Hair-raising, funny and surprising; an indulgent page-turner that might keep you off the water.


A bloody, cinematic romp through backwoods Illinois.

Reading Young’s debut book is a lot like going to the movies. The setup—teenage friends embark on a wild, ill-fated weekend aboard a houseboat—is straight out of a horror flick, and Young’s short, single-location chapters have the feel of movie scenes. Needless to say, fans of thrillers and slasher films will have plenty of fun joining lovebirds Peter and Maggie and company on their eventful trip down the Illinois River. Young’s exposition is particularly well-executed, alternating glimpses of Peter and his two friends’ drunken joyride to the marina with Maggie and a pair of sisters making their own stoned way there. In true horror-movie fashion, each group has some unsettling encounters that fail to make them turn back: The boys cause a ruckus at a wine shop after making moves on some older women, the girls get ogled by some locals at a grocery store, and Maggie’s stop to buy pot reveals she’s been distracting herself with a charming but decidedly creepy dealer while Peter’s been away at college. Once the gang’s out on the water, all hell breaks loose, with characters dying one by one—killed and consumed by mysterious shadowy figures who hunger for human flesh. Readers will require a high tolerance (or taste) for gore if they’re to enjoy the better part of Young’s book. Still, there’s more than just violence here: humor and a sly camp sensibility run through the story as well. Throughout, Young makes a point to note the songs playing at particular moments, “Bad Luck” and “Killing Me Softly” among them. While the mythology underlying the killings, featuring an ancient, proto-Aztec community of cannibals, seems more convoluted than the plot requires, Young nonetheless sustains suspense through the very last page, and his simple, straightforward writing makes for an engaging though not overly taxing read.

Hair-raising, funny and surprising; an indulgent page-turner that might keep you off the water.

Pub Date: Oct. 6, 2012

ISBN: 978-1477696613

Page Count: 280

Publisher: CreateSpace

Review Posted Online: Jan. 25, 2013

Kirkus Reviews Issue: March 1, 2013

Did you like this book?

No Comments Yet

The phrase “tour de force” could have been invented for this audacious novel.

Reader Votes

  • Readers Vote
  • 10

Our Verdict

  • Our Verdict
  • GET IT

  • Kirkus Reviews'
    Best Books Of 2015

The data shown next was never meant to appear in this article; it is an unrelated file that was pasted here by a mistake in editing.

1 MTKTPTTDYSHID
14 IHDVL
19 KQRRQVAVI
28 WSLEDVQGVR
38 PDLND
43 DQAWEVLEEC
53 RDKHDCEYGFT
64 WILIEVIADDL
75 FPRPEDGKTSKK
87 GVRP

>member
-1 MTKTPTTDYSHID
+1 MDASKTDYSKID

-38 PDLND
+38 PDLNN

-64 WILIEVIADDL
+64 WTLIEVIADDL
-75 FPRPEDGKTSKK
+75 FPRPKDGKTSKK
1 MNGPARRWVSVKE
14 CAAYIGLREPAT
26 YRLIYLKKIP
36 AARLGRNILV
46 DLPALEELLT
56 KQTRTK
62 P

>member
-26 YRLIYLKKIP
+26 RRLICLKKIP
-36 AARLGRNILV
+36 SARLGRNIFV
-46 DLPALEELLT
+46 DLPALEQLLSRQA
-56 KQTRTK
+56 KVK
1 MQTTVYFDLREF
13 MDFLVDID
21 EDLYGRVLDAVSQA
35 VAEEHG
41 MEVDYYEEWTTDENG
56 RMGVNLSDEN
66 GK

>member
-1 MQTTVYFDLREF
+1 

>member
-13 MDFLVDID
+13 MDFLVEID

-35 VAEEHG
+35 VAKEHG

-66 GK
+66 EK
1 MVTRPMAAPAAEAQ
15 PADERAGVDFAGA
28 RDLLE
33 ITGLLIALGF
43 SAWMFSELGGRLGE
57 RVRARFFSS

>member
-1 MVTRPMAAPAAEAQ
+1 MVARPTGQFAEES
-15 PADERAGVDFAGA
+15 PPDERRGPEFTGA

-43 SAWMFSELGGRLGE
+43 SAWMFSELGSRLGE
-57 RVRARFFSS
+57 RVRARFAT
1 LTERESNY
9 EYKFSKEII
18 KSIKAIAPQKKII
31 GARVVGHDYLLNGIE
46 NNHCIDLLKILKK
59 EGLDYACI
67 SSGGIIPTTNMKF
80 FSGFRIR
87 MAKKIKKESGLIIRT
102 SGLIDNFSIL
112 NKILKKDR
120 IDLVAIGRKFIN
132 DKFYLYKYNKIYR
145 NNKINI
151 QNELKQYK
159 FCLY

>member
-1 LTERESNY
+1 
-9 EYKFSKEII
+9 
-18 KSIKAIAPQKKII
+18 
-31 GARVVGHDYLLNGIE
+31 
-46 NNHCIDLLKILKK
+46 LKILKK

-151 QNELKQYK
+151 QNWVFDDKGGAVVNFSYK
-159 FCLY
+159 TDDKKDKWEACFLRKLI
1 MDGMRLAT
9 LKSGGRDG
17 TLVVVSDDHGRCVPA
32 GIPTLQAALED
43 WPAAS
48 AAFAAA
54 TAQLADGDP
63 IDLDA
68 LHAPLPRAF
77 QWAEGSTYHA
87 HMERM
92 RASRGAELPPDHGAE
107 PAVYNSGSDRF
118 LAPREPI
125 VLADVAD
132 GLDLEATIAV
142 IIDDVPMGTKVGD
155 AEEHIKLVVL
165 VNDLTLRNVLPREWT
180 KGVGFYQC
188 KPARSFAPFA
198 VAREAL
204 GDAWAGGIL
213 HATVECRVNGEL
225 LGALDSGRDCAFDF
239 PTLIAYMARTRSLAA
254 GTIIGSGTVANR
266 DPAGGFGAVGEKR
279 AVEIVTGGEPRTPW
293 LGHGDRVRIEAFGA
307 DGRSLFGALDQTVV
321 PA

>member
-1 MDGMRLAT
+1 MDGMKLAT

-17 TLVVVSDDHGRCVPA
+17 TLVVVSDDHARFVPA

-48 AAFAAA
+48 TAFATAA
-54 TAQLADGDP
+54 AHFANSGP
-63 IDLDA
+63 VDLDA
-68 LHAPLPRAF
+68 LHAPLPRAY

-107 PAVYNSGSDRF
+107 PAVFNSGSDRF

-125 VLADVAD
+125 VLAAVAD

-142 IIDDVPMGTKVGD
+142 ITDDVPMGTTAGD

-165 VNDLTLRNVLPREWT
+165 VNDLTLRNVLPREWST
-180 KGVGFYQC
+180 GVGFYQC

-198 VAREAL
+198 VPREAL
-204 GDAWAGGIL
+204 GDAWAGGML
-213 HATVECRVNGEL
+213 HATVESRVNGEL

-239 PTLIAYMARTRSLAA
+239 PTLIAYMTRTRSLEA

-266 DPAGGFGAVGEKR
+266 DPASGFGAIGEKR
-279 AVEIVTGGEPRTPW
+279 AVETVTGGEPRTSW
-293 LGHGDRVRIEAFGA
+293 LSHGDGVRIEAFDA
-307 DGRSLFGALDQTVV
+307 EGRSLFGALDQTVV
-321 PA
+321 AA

• Kirkus Prize
  • Kirkus Prize

  • National Book Award Finalist


Four men who meet as college roommates move to New York and spend the next three decades gaining renown in their professions—as an architect, painter, actor and lawyer—and struggling with demons in their intertwined personal lives.

Yanagihara (The People in the Trees, 2013) takes the still-bold leap of writing about characters who don’t share her background; in addition to being male, JB is African-American, Malcolm has a black father and white mother, Willem is white, and “Jude’s race was undetermined”—deserted at birth, he was raised in a monastery and had an unspeakably traumatic childhood that’s revealed slowly over the course of the book. Two of them are gay, one straight and one bisexual. There isn’t a single significant female character, and for a long novel, there isn’t much plot. There aren’t even many markers of what’s happening in the outside world; Jude moves to a loft in SoHo as a young man, but we don’t see the neighborhood change from gritty artists’ enclave to glitzy tourist destination. What we get instead is an intensely interior look at the friends’ psyches and relationships, and it’s utterly enthralling. The four men think about work and creativity and success and failure; they cook for each other, compete with each other and jostle for each other’s affection. JB bases his entire artistic career on painting portraits of his friends, while Malcolm takes care of them by designing their apartments and houses. When Jude, as an adult, is adopted by his favorite Harvard law professor, his friends join him for Thanksgiving in Cambridge every year. And when Willem becomes a movie star, they all bask in his glow. Eventually, the tone darkens and the story narrows to focus on Jude as the pain of his past cuts deep into his carefully constructed life.  

The phrase “tour de force” could have been invented for this audacious novel.

Pub Date: March 10, 2015

ISBN: 978-0-385-53925-8

Page Count: 720

Publisher: Doubleday

Review Posted Online: Dec. 22, 2014

Kirkus Reviews Issue: Jan. 1, 2015

Did you like this book?

More about grief and tragedy than romance.


Five friends meet on their first day of kindergarten at the exclusive Atwood School and remain lifelong friends through tragedy and triumph.

When Gabby, Billy, Izzie, Andy and Sean meet in the toy kitchen of the kindergarten classroom on their first day of school, no one can know how strong the group’s friendship will remain. Despite their different personalities and interests, the five grow up together and become even closer as they come into their own talents and life paths. But tragedy will strike and strike again. Family troubles, abusive parents, drugs, alcohol, stress, grief and even random bad luck will put pressure on each of them individually and as a group. Known for her emotional romances, Steel makes a bit of a departure with this effort that follows a group of friends through young adulthood. But even as one tragedy after another befalls the friends, the impact of the events is blunted by a distant narrative style that lacks emotional intensity. 

More about grief and tragedy than romance.

Pub Date: July 24, 2012

ISBN: 978-0-385-34321-3

Page Count: 322

Publisher: Delacorte

Review Posted Online: Nov. 14, 2012

Kirkus Reviews Issue: Dec. 1, 2012

Did you like this book?

No Comments Yet